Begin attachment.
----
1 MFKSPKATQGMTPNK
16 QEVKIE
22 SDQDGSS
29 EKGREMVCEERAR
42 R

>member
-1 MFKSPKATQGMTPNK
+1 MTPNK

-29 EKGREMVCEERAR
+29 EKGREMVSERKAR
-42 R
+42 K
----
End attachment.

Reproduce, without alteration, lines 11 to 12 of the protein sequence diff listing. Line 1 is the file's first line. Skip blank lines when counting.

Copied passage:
-42 R
+42 K